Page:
go to patsbookclub.com, you can sign up there and
you’ll get an email from me every single month with a
new book that I’m reading, why I like it, some of the
lessons learned, and so forth. But of course, when I
come out with a book, I now have this list of
people who I know read books, who have taken my recommendations and who are likely gonna be
customers of my own book too. A lot of other people have book
clubs in very similar ways. Tim Ferriss, I believe has one. Ryan Holiday, and a few others. So, by creating a book club, you can share more books that aren’t yours with this audience that you’re building who are likely also reading books and would be happy to
take your recommendations so that by the time your book comes out, I mean, you’re gonna
be able to promote it. Or if you have a book club already, you can kinda mention it in passing, in your email sequences
for your book club, or in your book club page, wherever. Number six, create a podcast
to support your book. One of my best friends Chris Ducker, when he launched his book Virtual Freedom, he created a brand new podcast with a limited number of
episodes to support that book. Each episode was about
10 minutes in length and was called the
Virtual Freedom podcast. And he told me that,
that definitely gave him a boost when it came
to sales in launch day. And the interesting thing, is now, even though that was recorded years ago, it’s still getting listens and it is still driving traffic and readers to his book. Now, if that’s something
you’re interested in creating, all you have to do, simply is
go to howtostartapodcast.com. My free three day mini course to walk you through that process. Link’s below in the description as well. Alright, tip number seven,
this comes from Jeff Goins, and it’s from a podcast
episode back in the day when I was launching my first book Let Go and he was giving me some tips. So here’s one thing that he said. – [Jeff] I don’t know, you might have mixed feelings about it, but
what I do is I raise the price. You know, after a certain amount
of time, I raise the price. And so, what I’m really
doing is a couple of things. One, you know, there is, you know, in the marketing
world, people understand that if you create urgency
that, that builds demand. And so, people will buy something now, you know, so that they
can save money later. – So to validate what
Jeff was saying there, yes, raising the price can help because if you let people know you are going to raise the price, people don’t wanna miss
out on the opportunity that they have to get it at a lower price. Even just raising your
price $1 can go a long way. You can tell your audience, hey guys, at the end of the month, I’m gonna be increasing
the price of my book so get it now while you can at the lowest price point available. And that will get people
to move and buy your book. Number eight, on the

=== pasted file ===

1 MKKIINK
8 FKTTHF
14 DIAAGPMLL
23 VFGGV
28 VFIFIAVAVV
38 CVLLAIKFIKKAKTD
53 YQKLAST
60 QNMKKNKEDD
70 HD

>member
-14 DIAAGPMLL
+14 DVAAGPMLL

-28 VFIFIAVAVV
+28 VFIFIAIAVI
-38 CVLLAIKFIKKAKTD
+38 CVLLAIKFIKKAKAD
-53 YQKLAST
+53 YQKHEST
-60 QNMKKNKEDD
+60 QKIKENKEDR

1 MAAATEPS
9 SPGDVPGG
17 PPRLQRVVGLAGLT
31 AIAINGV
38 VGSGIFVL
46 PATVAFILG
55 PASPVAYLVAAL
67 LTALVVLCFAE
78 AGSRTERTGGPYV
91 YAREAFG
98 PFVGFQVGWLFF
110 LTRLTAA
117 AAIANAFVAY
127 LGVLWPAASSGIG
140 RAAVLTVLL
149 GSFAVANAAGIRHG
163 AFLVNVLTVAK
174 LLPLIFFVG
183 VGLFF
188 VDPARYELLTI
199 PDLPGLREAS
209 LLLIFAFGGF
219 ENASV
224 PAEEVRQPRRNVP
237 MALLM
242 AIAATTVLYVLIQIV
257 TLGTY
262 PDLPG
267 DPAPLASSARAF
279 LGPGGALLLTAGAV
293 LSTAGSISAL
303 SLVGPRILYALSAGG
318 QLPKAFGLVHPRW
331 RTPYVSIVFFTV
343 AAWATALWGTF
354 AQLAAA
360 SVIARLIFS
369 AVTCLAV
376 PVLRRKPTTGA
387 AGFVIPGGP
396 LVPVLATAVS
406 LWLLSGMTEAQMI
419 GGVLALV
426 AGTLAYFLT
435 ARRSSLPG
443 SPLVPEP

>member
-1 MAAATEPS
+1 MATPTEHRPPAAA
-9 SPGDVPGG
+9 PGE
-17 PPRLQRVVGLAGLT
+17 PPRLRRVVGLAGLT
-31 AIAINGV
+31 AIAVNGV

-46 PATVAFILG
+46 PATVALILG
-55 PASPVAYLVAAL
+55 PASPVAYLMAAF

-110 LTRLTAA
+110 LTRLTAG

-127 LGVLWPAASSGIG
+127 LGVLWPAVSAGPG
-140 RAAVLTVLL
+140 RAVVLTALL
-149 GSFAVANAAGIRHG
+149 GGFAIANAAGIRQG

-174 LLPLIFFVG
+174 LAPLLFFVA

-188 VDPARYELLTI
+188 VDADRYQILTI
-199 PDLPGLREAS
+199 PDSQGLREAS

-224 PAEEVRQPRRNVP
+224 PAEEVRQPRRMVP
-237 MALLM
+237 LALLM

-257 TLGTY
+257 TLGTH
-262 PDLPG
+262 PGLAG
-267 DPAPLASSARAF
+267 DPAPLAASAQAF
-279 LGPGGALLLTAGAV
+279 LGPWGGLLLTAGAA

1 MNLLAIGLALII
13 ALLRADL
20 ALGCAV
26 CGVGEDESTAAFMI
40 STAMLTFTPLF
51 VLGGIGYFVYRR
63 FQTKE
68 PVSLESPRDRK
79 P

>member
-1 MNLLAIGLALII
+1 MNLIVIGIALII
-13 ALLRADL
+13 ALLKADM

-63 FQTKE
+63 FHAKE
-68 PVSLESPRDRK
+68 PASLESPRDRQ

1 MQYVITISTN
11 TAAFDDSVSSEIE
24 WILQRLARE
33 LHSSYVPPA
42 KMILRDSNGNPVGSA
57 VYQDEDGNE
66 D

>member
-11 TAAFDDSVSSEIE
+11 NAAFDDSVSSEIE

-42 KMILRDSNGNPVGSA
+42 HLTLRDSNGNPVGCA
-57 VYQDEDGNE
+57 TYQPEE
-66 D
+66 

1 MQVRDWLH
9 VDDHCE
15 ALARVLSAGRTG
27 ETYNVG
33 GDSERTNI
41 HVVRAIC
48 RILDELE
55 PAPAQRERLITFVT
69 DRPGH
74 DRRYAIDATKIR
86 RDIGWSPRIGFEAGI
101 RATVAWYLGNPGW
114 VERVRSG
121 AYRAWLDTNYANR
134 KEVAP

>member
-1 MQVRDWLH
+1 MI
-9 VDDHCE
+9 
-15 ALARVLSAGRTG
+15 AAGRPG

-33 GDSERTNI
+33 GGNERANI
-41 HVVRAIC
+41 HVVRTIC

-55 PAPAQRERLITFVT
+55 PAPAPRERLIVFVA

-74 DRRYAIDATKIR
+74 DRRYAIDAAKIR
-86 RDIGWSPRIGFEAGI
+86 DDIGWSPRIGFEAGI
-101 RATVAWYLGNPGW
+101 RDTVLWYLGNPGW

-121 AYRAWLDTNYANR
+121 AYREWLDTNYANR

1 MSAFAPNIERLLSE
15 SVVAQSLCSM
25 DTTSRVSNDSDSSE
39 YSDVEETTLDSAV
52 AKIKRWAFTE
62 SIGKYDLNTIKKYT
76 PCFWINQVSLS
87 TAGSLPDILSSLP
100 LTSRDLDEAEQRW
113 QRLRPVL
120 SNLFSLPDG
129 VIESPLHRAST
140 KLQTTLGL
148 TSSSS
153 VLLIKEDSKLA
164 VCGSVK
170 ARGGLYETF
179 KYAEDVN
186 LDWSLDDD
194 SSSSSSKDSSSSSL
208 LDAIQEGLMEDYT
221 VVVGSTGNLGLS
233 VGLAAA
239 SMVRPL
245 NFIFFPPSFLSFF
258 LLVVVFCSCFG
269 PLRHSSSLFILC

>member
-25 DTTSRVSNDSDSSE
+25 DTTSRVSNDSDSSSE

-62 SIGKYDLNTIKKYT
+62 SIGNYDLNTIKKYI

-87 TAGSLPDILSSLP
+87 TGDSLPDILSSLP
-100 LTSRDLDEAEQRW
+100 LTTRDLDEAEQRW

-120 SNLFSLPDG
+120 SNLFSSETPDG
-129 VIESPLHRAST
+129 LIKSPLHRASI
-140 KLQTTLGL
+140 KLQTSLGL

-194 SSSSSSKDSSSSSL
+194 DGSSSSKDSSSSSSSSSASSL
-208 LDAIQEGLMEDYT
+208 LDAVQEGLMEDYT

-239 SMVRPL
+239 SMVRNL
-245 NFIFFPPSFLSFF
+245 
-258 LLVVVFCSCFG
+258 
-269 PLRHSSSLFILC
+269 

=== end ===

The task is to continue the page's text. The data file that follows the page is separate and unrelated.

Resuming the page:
opposite end of the spectrum, you could actually, for
a brief time period, offer your book for free. Now, not your print book, that’s something that
obviously cost money. Although there are ways
that you can utilize giving away free copies
to enhance your book. For example, if you were
to give away free copies to people at a conference,
that could help you book more clients and those kinds of things. Obviously there’s a lot of, you know, business play with a book. But, in terms of offering
your kindle version for free. If you are part of Amazon KDP Select, that allows you to, within
a certain time period, and only for a few days, allow
for your book to be free. And what that does is that
triggers a lot of websites and algorithms such that your
book will get a big boost in rankings and a lot of
people downloading it. Now, you’re not gonna make more sales, dollars as a result of that. But coming out of that promotion, your book will be that
much higher in the rankings and it can, you know, give
it a boost and momentum to get you more sales and more
income coming in after that. So that’s one thing. But number two, often times we write books for other purposes, like I said earlier. Build a part of your
business or a lead magnet for your email list or whatever. By offering it for free
every once in a while, that’s gonna bring a huge
amount of people in there and then you can have
your book do its thing that you had built it to do. So, that can work out really
well for boosting your sales and at least the number of people who are getting access to that book, by offering your book for free. Number nine, you can create
an event with your book. Now, definitely when you launch your book, you wanna make sure that you
make it like an event, right? Like, hey guys, this book
is coming out on this date, get ready for it, you might
wanna even include some bonuses for people who buy more than one copy, or some special things that
people get in that first week. Really just to drive as
many sales as you can within that first time period. That can only happen if you treat it as if it’s like an event. But, even if your book is out already, you can create moments
where you can create event-like structures and buzz and hype for getting more people to buy your book. For example, one thing I do, is every June 17th, I
talk about my book Let Go. Because that marks the anniversary day of me being told by my boss, when I was in architecture
that I was gonna be let go. I celebrate that day every single year. Actually, we’re coming up this year to the 10 year anniversary of that. And we have something very
special in place for that. But that becomes a great excuse,
if you wanna call it that, to talk about the book again. To talk about why that book was written. To talk about the meaning behind it. So you can create annual
events or quarterly events around your book too. You can have special promotions happening in and around the same time to give it even more of a boost and get more sales during
that time period as well. Now, really quick before
you go, a couple things. Number one, hook me up with
a thumbs up, thank you. Number two, comment below and tell me which one of these nine strategies seems to be the most interesting to you? Whether you have a book
out already or not, tell me which one you’re going
to make sure you implement because all of these things will work. I’ve used all them in
some way, shape or form. I wanna know and hear from you. Which one seems to be the one that you’re most excited about? And then really quick, up next, over here on this side, if you haven’t written your book yet, watch this video, five tips
to write a best seller. If you’ve already written your book, you have a personal brand, click here to watch me and Chris Ducker teach you how you can monetize it. So, thanks so much. Enjoy. (upbeat music)